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Digits and Tidbits – Film vs. Analytics Series – Part I – McLaurin F1

McLaurin F1 is lighting the NFL up as a rookie but is his success sustainable? @MikeMeUpP and @FFB_Vern take you through the film & analytics in the #DigitsandTidbits series

By Vernon Meighan & Michael Liu

What’s up NerdHerd! Ya boi is back and partnering up with one of the best in the biz to bring you a new season-long series of #DigitsandTidbits. In this series, we’ll be combining both film and analytics and give you our verdict on emerging talents in the league. Too often I see the #FilmvsAnalytics fight raging on Twitter and it was always a bit puzzling to me. To ignore either is just foolish. It would be like walking around all day refusing open one of your eyes. That won’t be happening here I’ll be handling the #digits and Vern will provide the #tidbits by providing his takeaway based on his film review. I love grinding some film as much as the next guy but Vern’s going to be able to provide you with the insights that a casual fan of the game like me just can’t. Before we jump into things, make sure you follow us @MikeMeUpP and @FFB_Vern to get all the information and tips we provide on the daily. Let’s get it!

In this first installment, we’ll be getting into one of the hottest young WRs in the game today, Terry McLaurin. Scary Terry or McLaurin F1 (much better nickname imo courtesy of @JohnProctorDFS) has been on an absolute tear in the NFL in his first year as a pro. He had a strong drum beating for him all throughout the offseason from coaches and beat writers so it was no surprise when he was finally named the starter in a depleted WR corps in Washington. But even those that were high on him probably didn’t see him blowing up this fast. So how in the world did he get here? Is it sustainable? Should we buy-in on the supercar that is McLaurin F1? Let’s get into the numbers…

Admittedly, I wasn’t very high on McLaurin as a prospect because from an analytics point of view as he checked very few boxes in terms of his prospect profile compared to someone like Harry. Let’s take a look at his profile and break down some of the key components

Source: Player Profiler

College Production (negative): His college production profile certainly doesn’t scream NFL superstar. Despite playing for 4 years, the only highlight in his collegiate career is getting over double digit TDs in his final year as a senior. In 4 years at OSU, McLaurin failed to exceed 800 yards in any season and only exceeded 500 yards receiving in his final season.

Source: Sports-Reference.com

Breakout Age and Dominator ❌: As a result of his production profile above, McLaurin technically doesn’t have a breakout age as he failed to achieve greater than 20% market share in any season while playing for the Buckeyes. He also has a 17th percentile dominator which is nothing to get excited about. One thing I will point out that this trend is more common for OSU receivers as they’re flush with talent. McLaurin’s teammate Parris Campbell has some of the same issues with his profile.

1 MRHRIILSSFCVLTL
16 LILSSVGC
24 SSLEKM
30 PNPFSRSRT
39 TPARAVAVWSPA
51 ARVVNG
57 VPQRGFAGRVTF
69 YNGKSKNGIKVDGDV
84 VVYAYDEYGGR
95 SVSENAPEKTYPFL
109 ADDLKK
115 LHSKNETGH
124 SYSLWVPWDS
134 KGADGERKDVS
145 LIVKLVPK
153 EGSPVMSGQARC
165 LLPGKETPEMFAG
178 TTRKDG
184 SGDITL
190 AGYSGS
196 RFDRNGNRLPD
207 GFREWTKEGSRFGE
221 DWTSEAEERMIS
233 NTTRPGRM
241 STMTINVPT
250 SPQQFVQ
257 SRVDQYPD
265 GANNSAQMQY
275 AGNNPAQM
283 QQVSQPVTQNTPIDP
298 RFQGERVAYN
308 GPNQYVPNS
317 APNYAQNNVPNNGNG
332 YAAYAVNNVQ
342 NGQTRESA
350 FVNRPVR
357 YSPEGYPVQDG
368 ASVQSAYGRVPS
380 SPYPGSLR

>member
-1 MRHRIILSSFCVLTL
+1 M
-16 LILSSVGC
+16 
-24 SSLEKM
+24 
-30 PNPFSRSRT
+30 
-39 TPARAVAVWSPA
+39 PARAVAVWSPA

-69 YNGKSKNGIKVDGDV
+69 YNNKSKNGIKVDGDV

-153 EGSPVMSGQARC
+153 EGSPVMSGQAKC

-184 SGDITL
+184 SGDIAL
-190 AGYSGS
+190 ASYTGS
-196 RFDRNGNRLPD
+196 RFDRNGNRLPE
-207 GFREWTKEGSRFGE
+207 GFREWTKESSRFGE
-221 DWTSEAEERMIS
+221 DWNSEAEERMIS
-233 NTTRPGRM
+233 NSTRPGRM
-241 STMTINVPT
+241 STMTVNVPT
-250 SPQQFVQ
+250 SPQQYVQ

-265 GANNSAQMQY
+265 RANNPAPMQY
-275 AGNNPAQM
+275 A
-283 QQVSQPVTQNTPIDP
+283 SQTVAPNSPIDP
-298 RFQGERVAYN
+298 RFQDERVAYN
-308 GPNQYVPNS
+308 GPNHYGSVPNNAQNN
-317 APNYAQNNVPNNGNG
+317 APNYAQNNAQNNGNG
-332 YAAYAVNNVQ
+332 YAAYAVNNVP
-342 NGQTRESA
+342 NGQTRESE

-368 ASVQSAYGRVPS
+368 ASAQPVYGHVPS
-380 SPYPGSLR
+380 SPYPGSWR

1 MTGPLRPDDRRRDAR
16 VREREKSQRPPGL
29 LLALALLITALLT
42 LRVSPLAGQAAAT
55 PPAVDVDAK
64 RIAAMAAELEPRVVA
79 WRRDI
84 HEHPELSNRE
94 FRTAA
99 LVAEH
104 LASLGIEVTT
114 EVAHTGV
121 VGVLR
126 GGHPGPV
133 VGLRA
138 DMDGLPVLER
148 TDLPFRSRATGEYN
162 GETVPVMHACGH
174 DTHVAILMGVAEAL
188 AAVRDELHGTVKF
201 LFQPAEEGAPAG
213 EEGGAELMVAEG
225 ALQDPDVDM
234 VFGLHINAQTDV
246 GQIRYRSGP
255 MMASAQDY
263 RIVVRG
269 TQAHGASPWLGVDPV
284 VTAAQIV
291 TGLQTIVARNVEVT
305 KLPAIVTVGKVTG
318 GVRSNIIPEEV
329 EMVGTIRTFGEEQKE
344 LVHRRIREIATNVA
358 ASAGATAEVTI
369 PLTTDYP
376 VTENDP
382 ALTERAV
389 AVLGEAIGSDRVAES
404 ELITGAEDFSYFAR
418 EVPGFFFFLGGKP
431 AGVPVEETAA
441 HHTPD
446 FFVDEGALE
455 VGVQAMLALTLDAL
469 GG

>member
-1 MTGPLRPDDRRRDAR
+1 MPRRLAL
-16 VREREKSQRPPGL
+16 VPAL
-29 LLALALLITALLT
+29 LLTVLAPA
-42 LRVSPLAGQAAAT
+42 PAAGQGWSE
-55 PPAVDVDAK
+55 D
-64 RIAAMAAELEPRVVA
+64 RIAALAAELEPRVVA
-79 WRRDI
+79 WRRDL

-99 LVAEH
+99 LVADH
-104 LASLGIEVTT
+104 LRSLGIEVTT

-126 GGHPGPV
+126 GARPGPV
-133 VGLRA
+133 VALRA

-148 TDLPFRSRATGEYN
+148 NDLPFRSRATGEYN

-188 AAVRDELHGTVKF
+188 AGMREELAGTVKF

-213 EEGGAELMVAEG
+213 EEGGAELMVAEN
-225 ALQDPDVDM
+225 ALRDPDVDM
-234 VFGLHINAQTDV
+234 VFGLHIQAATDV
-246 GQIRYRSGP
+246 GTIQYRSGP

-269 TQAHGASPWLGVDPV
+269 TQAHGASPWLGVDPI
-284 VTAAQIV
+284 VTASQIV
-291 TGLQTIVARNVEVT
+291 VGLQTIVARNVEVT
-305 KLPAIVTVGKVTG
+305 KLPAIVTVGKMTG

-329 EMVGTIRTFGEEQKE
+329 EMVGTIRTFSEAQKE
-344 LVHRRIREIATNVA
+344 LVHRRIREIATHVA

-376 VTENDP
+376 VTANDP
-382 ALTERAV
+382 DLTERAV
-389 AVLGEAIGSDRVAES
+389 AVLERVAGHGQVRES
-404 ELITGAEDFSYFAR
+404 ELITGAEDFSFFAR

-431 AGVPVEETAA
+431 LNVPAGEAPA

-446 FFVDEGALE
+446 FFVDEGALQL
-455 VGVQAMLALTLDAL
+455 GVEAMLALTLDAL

Age Adjusted Market Share : This is another metric that has proven to have significant correlation with WR success in the NFL. Thanks to @theDude_Z for the visualization and @pahowdy for the underlying college data. The data plots market share of teams total receiving yards against age. The line represents the mean of college players since 2012. I plotted some of the best WRs to enter the NFL in recent years versus McLaurin and as you can see, he is well below the mean which would suggest he’s likely to regress to the mean.

Draft Capital ❌: Typically, you want to see WRs get drafted in the 1st or 2nd round given more investment from the team results in greater likelihood of getting playing time. McLaurin was drafted in the top half of the 3rd round which isn’t bad but also not ideal. 

Athleticism ✅: This is the category that McLaurin has in spades. He has decent size at 6 feet and 208 lbs and runs a 4.35 #speedkills. He is blazing fast and it shows up on film and in his college YPR of 20 which is 93rd percentile. His 95th percentile SPARQ score basically tells you all you need to know, the dude is an absolute freak athlete. Problem is, this alone typically isn’t enough. You’d like to see him check off most if not all of the above factors as well.

Apparently, no one told F1 any of that though, because since joining the NFL, he has been nothing short of spectacular. Below are his finishes in PPR scoring formats:

  • Week 1 (WR13): 7 targets, 5 receptions, 125 yards, 1TD, 17.9 aDOT
  • Week 2(WR20): 9 targets, 5 receptions, 62 yards, 1TD, 6.9 aDOT
  • Week 3 (WR17): 8 targets, 6 receptions, 75 yards, 1TD, 8.8 aDOT

Per MNF, he’s the first WR to have 5 receptions and a TD in his first 3 starts. He’s also finished as a WR2 every single week despite going up against two tough defenses in Dallas and Chicago and is the current WR10 on the season. This all sounds fine and dandy but are these performances repeatable? We all know volume is king and it’s all about chasing opportunity cause you don’t get points tomorrow for yesterday’s production. So let’s dig into McLaurin’s usage so far.